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Mammography can be lifesaving

GEHA | September 22, 2022

Regular mammograms are crucial to find and fight breast cancer early.

Mammography can be lifesaving. For most women, mammography provides the best way to find breast cancer at an early stage, before a lump is big enough to feel or has spread to other parts of the body. This is when treatment is likely to be most successful. A mammogram is a low-dose X-ray of your breasts that can detect many changes that are too small or too deep to feel. Mammograms are considered safe, quick, and relatively painless.

Regular mammograms may detect breast cancer early. Discovering the disease early reduces your risk of drying by 30% or more. Women who find breast cancer early are also less likely to need aggressive treatment and expensive care.

Breast cancer is more common than you realize, so it is important to arm yourself with the facts. Breast cancer is the most common cancer among American women, and one in eight women will be diagnosed with breast cancer in their lifetime. Don't assume you won't be the one in eight.

The American Cancer Society recommends that:

  • Women ages 4044 should have the choice to start annual breast cancer screening with mammograms if they wish to do so.
  • Women ages 4554 should get mammograms every year.
  • Women 55 and older should switch to mammograms every two years or can continue with yearly screening.
  • Screening should continue as long as a woman is in good health.

In recent years, cases of breast cancer among women ages 50 and older have declined, due in part to better screening, early detection, increased awareness and improved treatment options.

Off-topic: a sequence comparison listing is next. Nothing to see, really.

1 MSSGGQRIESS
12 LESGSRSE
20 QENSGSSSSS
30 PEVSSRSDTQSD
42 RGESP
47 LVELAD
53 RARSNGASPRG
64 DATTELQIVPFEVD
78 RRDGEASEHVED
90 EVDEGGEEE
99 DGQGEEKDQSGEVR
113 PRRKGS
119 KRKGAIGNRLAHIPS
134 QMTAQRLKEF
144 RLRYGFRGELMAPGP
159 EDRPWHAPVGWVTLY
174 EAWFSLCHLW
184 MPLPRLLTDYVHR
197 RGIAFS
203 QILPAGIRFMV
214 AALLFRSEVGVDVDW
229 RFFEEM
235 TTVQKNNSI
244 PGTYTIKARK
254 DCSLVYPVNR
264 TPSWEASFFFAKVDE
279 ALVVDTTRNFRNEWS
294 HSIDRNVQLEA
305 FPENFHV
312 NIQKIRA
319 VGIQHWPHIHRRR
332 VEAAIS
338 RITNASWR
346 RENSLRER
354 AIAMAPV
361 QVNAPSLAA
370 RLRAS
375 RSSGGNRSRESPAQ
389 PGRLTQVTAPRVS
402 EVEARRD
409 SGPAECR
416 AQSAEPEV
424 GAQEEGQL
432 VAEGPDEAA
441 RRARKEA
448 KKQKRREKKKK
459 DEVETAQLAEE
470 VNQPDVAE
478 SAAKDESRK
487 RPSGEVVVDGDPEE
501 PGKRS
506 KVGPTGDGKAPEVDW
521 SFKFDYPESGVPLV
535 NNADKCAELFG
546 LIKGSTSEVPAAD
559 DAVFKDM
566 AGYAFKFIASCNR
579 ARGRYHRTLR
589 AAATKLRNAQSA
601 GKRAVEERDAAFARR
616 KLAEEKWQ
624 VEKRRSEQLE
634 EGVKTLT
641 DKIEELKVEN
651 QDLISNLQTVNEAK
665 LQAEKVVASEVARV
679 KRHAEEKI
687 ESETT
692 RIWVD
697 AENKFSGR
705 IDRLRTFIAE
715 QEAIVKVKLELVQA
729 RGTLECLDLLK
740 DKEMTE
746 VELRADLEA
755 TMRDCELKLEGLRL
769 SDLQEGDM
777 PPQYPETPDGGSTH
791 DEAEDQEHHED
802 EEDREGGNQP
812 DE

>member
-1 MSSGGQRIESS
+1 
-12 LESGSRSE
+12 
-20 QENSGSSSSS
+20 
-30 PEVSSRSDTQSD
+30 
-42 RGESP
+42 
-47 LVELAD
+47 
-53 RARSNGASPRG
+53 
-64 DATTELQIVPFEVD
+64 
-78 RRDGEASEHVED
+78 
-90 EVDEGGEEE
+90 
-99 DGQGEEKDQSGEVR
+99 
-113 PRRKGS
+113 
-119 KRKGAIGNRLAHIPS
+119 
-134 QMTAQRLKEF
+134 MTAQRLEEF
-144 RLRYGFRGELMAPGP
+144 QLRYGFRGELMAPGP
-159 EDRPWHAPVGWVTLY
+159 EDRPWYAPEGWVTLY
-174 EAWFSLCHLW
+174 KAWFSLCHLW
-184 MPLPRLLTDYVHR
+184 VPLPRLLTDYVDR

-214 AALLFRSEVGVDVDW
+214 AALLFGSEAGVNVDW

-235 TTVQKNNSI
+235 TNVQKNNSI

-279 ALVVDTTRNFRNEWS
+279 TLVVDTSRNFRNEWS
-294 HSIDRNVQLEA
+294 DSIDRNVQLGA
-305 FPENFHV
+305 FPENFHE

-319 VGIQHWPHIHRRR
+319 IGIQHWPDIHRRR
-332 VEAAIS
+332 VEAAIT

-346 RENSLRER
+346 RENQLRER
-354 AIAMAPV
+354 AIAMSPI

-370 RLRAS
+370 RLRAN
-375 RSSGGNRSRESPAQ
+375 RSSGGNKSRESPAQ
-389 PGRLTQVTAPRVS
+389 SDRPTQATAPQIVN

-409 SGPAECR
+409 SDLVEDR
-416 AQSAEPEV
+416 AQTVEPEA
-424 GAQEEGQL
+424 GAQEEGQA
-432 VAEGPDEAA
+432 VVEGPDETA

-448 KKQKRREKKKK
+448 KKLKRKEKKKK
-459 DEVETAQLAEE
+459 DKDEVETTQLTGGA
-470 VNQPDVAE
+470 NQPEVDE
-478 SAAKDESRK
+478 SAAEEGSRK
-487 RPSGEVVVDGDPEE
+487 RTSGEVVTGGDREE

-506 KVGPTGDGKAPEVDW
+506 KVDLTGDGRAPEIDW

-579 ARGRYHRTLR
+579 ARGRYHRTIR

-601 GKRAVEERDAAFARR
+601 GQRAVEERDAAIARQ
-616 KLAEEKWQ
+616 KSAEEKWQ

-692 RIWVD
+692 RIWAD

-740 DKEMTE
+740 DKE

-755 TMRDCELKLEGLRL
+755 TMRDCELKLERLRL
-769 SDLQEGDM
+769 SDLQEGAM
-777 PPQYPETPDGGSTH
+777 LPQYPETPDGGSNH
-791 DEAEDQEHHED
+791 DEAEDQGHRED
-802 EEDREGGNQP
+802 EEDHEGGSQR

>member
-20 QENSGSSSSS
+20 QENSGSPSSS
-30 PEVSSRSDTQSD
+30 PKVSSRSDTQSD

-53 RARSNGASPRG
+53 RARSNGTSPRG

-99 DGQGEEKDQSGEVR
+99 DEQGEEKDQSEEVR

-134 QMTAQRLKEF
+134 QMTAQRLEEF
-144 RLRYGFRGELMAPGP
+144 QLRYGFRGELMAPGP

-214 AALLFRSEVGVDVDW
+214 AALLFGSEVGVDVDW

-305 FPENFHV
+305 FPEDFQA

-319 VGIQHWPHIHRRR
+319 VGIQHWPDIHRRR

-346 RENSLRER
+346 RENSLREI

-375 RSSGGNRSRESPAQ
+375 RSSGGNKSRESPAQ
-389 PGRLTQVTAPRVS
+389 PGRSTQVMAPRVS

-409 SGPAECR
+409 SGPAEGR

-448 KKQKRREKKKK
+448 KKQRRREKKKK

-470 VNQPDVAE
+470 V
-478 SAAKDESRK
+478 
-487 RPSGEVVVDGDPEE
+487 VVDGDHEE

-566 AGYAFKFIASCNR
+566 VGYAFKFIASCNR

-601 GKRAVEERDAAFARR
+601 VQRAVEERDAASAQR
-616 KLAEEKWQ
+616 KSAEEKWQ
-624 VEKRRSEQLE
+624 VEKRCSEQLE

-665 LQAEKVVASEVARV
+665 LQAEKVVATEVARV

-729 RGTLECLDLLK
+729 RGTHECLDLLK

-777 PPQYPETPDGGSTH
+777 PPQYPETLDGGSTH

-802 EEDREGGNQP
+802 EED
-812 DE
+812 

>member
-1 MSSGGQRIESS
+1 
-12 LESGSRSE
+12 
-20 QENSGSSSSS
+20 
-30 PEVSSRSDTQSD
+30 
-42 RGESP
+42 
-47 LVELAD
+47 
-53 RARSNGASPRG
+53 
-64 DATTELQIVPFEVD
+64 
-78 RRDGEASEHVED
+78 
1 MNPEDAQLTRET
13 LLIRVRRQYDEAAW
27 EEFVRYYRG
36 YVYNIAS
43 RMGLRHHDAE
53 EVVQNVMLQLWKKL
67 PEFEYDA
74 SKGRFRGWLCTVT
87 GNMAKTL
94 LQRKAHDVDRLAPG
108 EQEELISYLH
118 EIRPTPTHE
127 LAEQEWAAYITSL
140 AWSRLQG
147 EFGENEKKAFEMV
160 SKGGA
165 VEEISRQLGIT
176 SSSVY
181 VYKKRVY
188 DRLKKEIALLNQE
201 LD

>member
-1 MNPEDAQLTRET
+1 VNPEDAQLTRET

GEHA covers the cost of a regular mammogram for women age 35 and older at 100%. You can schedule a mammogram through your primary care physician, your OBGYN or through a local diagnostic center. Use the GEHA Find Care tool to locate a provider near you.


“American Cancer Society recommendations for the early detection of breast cancer.”, American Cancer Society, 22 April 2021
“What is a mammogram?”, Centers for Disease Control and Prevention, 20 September 2021
“Mammography: benefits, risks, what you need to know.”, 6 November 2019
“Breast cancer facts.”, National Breast Cancer Foundation, n.d.
“Mammogram basics.”, American Cancer Society, 14 January 2022

Disclaimer: This information contained herein is for informational and educational purposes only. This information is not a substitute for professional medical advice and if you have questions regarding a medical condition, regimen, or treatment you should always seek the advice of a qualified health care provider. Never disregard or delay seeking medical advice from a qualified medical professional because of information you have read herein.